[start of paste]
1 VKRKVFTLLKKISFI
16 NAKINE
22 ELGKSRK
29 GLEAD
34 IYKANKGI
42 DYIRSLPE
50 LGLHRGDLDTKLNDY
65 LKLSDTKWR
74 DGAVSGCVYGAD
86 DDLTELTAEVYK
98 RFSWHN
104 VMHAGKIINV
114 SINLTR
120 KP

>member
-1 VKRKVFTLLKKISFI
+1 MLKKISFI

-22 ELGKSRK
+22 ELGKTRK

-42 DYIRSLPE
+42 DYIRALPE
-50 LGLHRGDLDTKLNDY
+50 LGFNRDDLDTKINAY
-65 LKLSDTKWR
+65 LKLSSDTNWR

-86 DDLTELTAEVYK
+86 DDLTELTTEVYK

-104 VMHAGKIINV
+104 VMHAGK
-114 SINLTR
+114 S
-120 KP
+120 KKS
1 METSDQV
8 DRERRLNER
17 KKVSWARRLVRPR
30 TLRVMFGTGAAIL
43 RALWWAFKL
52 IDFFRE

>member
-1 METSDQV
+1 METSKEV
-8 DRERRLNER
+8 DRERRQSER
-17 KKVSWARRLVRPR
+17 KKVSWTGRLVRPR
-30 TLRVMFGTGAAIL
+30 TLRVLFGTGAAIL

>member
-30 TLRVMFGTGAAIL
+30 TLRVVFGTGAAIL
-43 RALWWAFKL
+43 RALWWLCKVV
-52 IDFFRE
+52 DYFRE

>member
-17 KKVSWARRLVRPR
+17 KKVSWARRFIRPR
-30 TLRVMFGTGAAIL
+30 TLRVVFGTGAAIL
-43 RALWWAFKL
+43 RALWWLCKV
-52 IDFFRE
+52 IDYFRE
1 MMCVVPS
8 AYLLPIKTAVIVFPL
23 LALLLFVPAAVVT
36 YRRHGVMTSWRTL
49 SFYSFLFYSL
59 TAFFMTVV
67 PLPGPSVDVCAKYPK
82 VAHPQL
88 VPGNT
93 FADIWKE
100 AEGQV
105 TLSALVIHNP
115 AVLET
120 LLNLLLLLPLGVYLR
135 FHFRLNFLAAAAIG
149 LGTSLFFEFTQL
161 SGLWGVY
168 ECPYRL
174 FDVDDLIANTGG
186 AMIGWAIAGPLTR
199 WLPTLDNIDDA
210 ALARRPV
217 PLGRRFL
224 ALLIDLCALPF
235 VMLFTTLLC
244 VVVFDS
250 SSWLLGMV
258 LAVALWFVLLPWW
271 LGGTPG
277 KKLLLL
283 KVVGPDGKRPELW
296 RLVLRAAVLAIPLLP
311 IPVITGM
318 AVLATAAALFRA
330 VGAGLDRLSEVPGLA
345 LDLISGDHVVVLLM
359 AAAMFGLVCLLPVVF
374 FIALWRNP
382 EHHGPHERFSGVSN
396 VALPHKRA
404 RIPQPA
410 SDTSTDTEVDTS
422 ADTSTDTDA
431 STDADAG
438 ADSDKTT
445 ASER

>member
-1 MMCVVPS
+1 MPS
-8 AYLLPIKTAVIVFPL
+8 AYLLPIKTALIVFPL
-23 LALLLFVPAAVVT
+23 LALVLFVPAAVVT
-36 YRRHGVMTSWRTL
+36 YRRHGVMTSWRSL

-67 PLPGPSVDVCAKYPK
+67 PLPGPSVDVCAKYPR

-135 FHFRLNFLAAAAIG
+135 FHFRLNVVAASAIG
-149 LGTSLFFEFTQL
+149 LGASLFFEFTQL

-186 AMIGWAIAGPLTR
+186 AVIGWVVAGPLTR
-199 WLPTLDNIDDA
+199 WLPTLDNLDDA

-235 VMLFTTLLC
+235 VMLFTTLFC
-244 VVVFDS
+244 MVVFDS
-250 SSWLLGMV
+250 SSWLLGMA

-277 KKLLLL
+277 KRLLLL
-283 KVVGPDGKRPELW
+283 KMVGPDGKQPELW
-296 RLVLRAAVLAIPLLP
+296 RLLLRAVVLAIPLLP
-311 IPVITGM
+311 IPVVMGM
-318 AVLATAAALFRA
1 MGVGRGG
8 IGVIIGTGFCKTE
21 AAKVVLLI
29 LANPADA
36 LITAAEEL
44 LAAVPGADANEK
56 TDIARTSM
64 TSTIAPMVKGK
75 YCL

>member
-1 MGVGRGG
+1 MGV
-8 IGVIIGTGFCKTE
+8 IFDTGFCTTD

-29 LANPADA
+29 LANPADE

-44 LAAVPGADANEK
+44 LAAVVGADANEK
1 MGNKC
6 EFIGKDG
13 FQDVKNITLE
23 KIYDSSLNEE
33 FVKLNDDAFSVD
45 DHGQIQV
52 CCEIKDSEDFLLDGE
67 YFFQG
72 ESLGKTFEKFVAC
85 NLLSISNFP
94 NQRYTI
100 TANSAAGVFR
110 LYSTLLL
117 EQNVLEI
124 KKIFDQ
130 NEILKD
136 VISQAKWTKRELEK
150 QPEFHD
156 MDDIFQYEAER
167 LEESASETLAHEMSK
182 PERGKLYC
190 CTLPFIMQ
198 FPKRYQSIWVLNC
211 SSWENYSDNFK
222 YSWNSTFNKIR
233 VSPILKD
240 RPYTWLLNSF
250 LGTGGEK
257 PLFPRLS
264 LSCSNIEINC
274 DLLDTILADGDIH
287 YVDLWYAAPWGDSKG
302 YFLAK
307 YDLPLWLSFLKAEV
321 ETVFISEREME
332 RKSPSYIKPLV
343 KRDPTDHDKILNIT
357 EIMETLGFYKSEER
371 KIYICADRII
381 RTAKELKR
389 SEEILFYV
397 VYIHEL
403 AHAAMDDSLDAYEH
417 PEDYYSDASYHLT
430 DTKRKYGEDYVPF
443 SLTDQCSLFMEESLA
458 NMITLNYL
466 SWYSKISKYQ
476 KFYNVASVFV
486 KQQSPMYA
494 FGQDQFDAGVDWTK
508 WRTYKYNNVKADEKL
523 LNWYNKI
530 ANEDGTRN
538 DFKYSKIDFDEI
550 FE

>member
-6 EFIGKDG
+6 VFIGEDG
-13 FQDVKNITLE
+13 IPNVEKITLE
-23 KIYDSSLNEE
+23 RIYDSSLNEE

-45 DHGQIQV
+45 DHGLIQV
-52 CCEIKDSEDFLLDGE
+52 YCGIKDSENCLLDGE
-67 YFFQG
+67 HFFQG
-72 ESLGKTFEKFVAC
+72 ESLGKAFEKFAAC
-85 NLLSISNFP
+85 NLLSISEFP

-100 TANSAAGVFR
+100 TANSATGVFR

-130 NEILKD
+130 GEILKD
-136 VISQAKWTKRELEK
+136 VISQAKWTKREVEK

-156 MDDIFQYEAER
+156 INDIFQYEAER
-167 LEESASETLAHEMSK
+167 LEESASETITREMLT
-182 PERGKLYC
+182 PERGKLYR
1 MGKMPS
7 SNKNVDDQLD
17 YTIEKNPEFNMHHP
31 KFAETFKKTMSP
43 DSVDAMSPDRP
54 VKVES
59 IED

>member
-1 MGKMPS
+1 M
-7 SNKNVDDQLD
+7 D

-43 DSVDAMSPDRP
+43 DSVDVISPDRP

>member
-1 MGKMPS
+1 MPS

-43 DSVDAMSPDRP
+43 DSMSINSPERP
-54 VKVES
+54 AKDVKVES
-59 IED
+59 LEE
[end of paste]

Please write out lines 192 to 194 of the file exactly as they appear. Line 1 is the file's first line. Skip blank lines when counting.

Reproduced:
264 LSCSNIEINC
274 DLLDTILADGDIH
287 YVDLWYAAPWGDSKG